“By resolving now to pursue such a path, always keeping open the possibility that its inquiry would unexpectedly lead to the president’s exoneration, the House would be doing the right thing as a constitutional matter. It would be acting consistent with its overriding obligation to establish that no president is above the law, all the while keeping an eye on the balance of political considerations without setting the dangerous precedent that there’re no limits to what a corrupt president can get away with as long as he has a compliant Senate to back him. And pursuing this course would preserve for all time the tale of this uniquely troubled presidency.”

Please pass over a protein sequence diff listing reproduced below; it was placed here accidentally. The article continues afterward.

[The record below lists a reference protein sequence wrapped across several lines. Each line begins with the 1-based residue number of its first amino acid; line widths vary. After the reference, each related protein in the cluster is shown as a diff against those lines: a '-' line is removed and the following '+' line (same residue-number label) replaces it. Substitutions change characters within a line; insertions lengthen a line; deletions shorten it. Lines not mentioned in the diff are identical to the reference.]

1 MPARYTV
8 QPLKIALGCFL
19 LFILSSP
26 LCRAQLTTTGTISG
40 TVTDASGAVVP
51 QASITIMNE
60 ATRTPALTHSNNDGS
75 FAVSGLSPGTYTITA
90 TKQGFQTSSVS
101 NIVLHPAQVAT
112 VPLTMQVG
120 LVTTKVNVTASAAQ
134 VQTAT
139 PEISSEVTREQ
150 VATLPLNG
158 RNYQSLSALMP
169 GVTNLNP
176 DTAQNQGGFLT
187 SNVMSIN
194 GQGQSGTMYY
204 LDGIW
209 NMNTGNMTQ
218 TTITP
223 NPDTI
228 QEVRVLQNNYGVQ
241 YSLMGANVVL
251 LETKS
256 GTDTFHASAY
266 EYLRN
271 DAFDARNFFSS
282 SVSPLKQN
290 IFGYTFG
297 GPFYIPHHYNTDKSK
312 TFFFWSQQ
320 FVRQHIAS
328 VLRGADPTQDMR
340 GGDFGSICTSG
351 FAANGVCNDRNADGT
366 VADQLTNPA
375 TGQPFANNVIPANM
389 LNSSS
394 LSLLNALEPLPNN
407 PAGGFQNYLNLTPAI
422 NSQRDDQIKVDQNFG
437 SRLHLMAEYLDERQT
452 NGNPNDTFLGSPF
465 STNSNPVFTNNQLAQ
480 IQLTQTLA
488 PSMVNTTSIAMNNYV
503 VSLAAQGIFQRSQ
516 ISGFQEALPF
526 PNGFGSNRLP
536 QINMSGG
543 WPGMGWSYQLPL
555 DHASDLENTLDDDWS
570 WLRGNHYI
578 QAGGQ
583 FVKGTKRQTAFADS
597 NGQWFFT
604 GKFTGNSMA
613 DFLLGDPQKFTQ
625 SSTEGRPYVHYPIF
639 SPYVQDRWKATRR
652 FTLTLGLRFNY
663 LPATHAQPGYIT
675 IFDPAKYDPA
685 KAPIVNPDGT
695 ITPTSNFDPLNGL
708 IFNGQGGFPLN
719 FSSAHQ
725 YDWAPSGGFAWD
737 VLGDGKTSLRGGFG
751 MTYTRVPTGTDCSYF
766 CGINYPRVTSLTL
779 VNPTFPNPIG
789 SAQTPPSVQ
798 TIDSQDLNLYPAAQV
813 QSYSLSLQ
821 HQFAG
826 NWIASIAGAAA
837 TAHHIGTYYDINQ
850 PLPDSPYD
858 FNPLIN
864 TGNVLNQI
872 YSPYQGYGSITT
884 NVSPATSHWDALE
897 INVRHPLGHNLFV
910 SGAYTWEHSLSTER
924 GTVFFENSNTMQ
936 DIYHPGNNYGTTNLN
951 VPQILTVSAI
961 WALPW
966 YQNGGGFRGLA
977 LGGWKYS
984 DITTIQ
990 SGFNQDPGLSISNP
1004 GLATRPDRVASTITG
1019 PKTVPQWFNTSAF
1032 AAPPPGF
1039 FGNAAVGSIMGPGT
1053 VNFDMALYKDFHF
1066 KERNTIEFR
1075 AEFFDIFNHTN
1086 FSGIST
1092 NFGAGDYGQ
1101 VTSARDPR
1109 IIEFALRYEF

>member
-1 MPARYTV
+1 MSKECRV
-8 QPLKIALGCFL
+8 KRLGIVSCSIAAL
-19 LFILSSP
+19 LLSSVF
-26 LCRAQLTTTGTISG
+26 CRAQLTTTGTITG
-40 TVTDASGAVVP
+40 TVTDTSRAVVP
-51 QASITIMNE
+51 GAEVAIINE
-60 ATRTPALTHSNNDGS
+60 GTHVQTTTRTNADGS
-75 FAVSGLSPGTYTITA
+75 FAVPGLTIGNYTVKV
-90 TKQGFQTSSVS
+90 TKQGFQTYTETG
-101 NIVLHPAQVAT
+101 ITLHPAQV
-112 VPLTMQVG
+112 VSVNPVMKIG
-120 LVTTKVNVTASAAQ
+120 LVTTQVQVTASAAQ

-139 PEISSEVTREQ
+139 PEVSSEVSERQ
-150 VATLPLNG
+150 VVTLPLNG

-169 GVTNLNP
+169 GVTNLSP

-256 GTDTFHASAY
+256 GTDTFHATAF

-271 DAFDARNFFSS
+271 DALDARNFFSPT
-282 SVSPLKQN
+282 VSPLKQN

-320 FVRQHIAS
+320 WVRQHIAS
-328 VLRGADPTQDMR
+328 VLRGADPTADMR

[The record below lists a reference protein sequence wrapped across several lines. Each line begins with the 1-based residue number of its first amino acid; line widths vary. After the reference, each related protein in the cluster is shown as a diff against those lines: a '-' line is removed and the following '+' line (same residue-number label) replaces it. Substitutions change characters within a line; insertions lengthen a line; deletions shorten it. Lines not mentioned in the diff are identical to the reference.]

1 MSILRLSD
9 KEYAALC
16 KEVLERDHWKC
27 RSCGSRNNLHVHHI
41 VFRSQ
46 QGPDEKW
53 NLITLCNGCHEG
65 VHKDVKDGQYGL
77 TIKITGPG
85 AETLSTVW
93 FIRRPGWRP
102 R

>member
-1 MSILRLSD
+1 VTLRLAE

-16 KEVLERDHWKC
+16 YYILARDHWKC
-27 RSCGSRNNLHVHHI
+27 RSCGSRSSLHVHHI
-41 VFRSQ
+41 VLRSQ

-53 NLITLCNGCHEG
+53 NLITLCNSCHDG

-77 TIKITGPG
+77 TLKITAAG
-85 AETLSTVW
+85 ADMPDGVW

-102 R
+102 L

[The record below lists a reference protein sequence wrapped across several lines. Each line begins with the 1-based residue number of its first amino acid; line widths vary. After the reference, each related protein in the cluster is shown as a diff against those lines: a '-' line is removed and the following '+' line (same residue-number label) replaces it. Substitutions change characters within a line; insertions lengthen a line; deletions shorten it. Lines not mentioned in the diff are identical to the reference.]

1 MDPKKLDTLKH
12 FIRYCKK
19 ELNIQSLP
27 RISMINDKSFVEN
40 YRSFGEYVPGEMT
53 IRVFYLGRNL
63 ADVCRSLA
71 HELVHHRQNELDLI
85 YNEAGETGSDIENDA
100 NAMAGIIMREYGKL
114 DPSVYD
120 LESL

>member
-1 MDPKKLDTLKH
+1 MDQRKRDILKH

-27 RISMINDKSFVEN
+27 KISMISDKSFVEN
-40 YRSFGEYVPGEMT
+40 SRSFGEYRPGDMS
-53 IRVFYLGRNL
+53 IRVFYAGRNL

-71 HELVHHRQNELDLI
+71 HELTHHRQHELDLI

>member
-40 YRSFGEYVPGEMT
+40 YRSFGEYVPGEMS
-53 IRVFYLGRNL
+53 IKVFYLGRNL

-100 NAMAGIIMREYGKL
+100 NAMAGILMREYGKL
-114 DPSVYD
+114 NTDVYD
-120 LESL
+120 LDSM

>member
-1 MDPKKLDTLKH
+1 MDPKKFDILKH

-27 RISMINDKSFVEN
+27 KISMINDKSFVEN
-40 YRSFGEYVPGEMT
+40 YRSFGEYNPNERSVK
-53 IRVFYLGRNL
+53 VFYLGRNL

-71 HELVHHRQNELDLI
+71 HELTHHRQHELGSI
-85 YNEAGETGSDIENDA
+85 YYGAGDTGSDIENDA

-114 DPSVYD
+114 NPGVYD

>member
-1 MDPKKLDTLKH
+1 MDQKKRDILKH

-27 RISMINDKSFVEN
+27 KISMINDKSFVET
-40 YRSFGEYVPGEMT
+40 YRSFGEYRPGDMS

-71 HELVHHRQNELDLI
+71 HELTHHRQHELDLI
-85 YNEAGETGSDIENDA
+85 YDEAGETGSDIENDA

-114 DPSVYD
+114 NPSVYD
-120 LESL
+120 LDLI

Link to entire report: Impeach TrumpBut don’t necessarily try him in the Senate.


  1. While I would, of course, prefer to see him impeached, tried and convicted in the Senate, and sent packing to await his arrest, I’m pragmatic enough to understand that isn’t likely to happen, barring some dramatic new event. That said, this seems a good proposal. The democrats in the House, by doing nothing, are risking losing their seats next year, for the people who see what an abomination Trump is are fed up with the inaction, the hand-wringing. As Mr. Conway said, “Let the chips fall where they may”. Hugs!

    Liked by 2 people

    • Dear Jill,

      Speaker Pelosi is right in worrying about an Impeachment Inquiry vs. President Trump being probably a political minefield.